18 thoughts on “Naming The Loss

  1. Jonathan & Leslie – Your pain and your passion are true praises to the Father – (I don’t know if that even makes sense).  Thank you for sharing from your heart.  As always, I just see Jesus!!!  You have and continue to make a HUGE impact on my life, my faith and my walk with Him. 

  2. Jonathan,

    Missy and I went through this same experience. I had heard of people having miscarriages and I remember being sad for them but I had NO IDEA what it was like to actually go through it. It was an emotional and spiritual roller coaster. I felt empty. My mind felt blank. It was a very disconnecting experience as you wrestle with protecting yourself from the reality and seriousness of your feelings vs. dealing  with what actually happened.

    I remember all the calls. People wanted to tell us they were thinking of us and praying for us but after about 4 or 5 calls I just couldn’t talk to anyone else about it. It hurt to have to say it all again and again. So the phone just rang and rang. We felt so loved that people would want to call us but so hurt over what had just happened.

    It all felt hopeless. This was to be our first child. We had no idea if we would ever have another. That really, really hurt. Fortunately God has blessed us with two great kids but at the time it all seemed pretty hopeless and impossible to stomach.

    Then you have the spiritual wrestling. You wrestle with your faith and you wrestle with God. This comes out through the questions you ask. Why did this happen? Was God calling the shots on this one? If so why would He do this to one so innocent? Do it to me instead, okay? This was a tough one. The only conclusion I could come up with was that this world was a messed up, dirty, rotten place and that maybe God was just as upset about this one as I was.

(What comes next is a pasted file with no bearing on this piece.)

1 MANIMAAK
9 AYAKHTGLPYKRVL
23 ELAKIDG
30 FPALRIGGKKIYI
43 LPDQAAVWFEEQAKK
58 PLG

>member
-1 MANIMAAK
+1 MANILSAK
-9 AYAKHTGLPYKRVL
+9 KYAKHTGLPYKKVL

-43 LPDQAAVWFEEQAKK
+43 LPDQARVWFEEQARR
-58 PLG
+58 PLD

Last you have the well meaning people. They want to say all the right words but often times say things that hurt. They say things like “God just needed another angel” and I wanted to say how do you know that? How do you know God is happy about the death of this child?

    To sum it all up, I felt robbed. I felt cheated. I had so much hope for this kid and none of it was going to happen (at least not in the way we had anticipated). Then I realize that I do that very thing to God through my sin. I cheat my heavenly Father all the time through my actions and attitudes and if it feels anything like this to Him then I don’t want to be a part of that ever again.

    But through it all, looking back, God was there. He was there right in the middle of all the tears and the heartache and grief and suffering. The day after the miscarriage, Missy’s parents were at the house. It was somber. Someone said something about how nice it would be if we just had a bit of chicken noodle soup to eat. About two minutes later the doorbell rang. We answered the door and there wasn’t anyone there but there on the doorstep was a container of chicken noodle soup! I know that sounds small but it reminded us that God was paying attention. Four years later and it still doesn’t totally make sense but I can say that the experience grew my faith because it forced me to wrestle with things and see if my relationship with God was real or just something to believe because it was the best option I could come up with.